Friday, April 15, 2011

Dissociation and Trauma: Notes on the Effects of Atrocity in an Atrocity-denying Society (focus: prostitution)

image of a white man with his head in the sand is from here

One point of view put forth by many people across region and religion, across era and ideology, is that the individual person is one entity. I'd argue this is oversimplistic in two regards and that the implications of holding to this belief put women in many forms of misogynistic danger.

1. Any individual in a social world is also part of that larger world, and reflects back to that world it's own dominant viewpoints and perspectives. We come into worlds that tell us who we are, for example. And once we are told who we are, we belief and absorb much of those messages, however erroneous or destructive they are.

One example of this, is the use of the term "b*tch" or "sl*t" or "wh*re" for some women. There is an idea out there--a profoundly male supremacist one, that SOME women are those terms ALL THE TIME, and that OTHER women are those terms SOME OF THE TIME. I'd argue no woman is any of those terms any of the time, but I come up against men and women who disagree with me on that. Including feminist-identified women. Far more often, it is anti-feminist men who want to build a case against SOME women--such as women in systems of prostitution, or women who don't obey men, or women who speak their minds, or women who enjoy sex, or women who want sex a lot, or women who can engage in casual sex and not be too concerned about the feelings of their sexual partners.

The sexism and misogyny, and often racism and classism too, embedded in these terms and in their usage, indicates a general willingness to accept what the Master tells us about who women are, by accepting what the Master tells us about who SOME women are. To accept that SOME women are b*tches, sl*ts, or wh*res is to imply that all women can be, and also that it is impossible for all women not to be.

I cringe when I hear women use those terms about other women. I get furious when I hear men do it, and I generally call men out on it.

2. There is another idea that individuals have whole selves, speak in one voice, have one dominant point of view on matters, and that their actions indicate an inner integrity. This means that when someone acts one way, we often assume "that's the truth of who they are" as if there's only ever one truth of who someone is.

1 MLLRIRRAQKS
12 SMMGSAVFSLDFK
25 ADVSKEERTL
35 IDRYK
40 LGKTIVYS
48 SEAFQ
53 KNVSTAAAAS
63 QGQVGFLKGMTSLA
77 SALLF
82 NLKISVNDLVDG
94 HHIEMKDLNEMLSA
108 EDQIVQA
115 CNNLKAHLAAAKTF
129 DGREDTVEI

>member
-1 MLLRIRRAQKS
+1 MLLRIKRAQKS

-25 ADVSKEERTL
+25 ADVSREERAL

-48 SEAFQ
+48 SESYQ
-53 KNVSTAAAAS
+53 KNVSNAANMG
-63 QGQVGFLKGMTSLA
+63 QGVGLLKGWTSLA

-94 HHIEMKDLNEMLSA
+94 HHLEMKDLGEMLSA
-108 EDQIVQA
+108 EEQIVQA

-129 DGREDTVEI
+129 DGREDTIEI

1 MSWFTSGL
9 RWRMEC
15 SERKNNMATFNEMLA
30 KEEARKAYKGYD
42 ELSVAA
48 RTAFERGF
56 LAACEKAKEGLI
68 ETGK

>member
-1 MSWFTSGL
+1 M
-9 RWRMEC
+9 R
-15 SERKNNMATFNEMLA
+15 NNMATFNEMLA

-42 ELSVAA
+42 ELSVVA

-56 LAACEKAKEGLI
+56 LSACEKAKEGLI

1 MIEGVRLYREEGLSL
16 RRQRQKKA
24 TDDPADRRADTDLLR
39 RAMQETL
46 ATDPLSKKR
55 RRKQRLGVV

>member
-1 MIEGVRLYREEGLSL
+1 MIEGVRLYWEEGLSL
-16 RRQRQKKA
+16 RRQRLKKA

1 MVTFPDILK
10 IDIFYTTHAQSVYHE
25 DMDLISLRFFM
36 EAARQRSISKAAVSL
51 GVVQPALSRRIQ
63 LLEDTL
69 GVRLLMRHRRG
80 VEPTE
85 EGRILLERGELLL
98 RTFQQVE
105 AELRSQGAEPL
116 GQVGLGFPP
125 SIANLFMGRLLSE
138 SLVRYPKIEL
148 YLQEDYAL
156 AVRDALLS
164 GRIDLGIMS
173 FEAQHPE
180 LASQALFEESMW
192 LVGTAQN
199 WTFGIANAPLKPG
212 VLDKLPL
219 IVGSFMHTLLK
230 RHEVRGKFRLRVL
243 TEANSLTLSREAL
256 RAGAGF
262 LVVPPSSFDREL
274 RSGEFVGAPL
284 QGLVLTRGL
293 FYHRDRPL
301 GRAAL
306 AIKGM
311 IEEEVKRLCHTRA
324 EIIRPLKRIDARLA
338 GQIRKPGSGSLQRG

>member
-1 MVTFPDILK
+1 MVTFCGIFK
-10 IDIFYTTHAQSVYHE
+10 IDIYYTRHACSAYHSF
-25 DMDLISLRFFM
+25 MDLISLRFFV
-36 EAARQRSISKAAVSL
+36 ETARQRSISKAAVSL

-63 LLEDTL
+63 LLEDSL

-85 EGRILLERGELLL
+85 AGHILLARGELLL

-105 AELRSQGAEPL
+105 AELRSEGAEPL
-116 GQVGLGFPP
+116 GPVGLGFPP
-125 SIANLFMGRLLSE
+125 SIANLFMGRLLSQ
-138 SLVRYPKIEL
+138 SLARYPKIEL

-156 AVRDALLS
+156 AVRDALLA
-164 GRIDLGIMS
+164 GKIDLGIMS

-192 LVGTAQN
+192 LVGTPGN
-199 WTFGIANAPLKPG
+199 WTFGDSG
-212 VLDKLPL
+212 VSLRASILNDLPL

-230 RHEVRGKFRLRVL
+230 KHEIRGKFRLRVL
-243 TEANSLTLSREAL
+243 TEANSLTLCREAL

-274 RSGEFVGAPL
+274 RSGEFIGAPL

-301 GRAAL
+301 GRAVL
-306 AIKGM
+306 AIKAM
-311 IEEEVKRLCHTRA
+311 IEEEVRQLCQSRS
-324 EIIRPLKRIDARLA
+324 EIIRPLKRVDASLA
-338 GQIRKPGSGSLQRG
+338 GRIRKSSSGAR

I find that assumption to be so deeply flawed as to be absurd. As someone who is a multiple trauma-survivor, I can tell you that the unified mind theory is bogus. Integrity is more illusion that reality, particularly if we grow up in a society in which ethical integrity is non-existent, such as in the U.S.

Trauma survivors find many ways to cope, adapt, and organise their lives so as to avoid coming into contact with material from the past or present that must be shut away.

I cope by blocking out some feelings while consciously experiencing others. When something traumatic happens, I'm quite adept at putting away enough feelings to allow me to keep functioning, and then later--hours, days, weeks, or years later--feeling what was put aside. This makes me quite handy in emergencies, such as when someone breaks a bone or experiences another form of trauma. I'm good at staying calm in the face of such upset, while other people I know just get overwhelmed immediately. I had a job where things like this could happen, and my co-workers would often want to "get Julian" when something serious happened to those we worked for--namely, young adults.

This means that if you ask me how I feel about something that has happened recently, I might have differing answers depending on when you ask. This doesn't mean I don't have some sort of moral or ethical compass. It does mean that only parts of me can show up at any one time, and who you speak to will likely be those parts. To assume "there's only one voice or opinion or experience" of something is to not really get what disability from trauma does to a person.

For those of us who have varying disabilities, such as those caused by physical as well as psychic trauma, most of which is usually social and political--even a dog bite is a social event, if people are responding to you and the dog during or after the bite. If people immediately explain to you that the dog was afraid of you, what then do you do with the fact that your experience was that the dog was the aggressor, not you? If you're told "you shouldn't have walked so close to the dog", then how much are you being blamed for the bite?